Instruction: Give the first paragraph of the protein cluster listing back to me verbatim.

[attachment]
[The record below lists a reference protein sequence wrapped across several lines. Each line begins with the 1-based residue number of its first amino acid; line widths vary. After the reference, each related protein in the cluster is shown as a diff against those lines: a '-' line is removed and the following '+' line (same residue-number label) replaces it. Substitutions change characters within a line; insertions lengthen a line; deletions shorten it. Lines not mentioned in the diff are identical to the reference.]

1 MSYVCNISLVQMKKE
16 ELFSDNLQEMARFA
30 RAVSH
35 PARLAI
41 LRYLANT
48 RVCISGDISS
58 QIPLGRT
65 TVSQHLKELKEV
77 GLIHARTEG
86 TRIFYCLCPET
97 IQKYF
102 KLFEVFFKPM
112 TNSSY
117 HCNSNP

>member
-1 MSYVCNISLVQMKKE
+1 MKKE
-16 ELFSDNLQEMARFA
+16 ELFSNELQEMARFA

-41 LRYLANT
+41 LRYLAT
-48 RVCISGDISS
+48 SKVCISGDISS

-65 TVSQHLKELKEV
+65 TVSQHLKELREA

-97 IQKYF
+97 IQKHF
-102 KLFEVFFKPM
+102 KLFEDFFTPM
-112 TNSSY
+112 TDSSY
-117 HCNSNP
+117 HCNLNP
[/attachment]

[The record below lists a reference protein sequence wrapped across several lines. Each line begins with the 1-based residue number of its first amino acid; line widths vary. After the reference, each related protein in the cluster is shown as a diff against those lines: a '-' line is removed and the following '+' line (same residue-number label) replaces it. Substitutions change characters within a line; insertions lengthen a line; deletions shorten it. Lines not mentioned in the diff are identical to the reference.]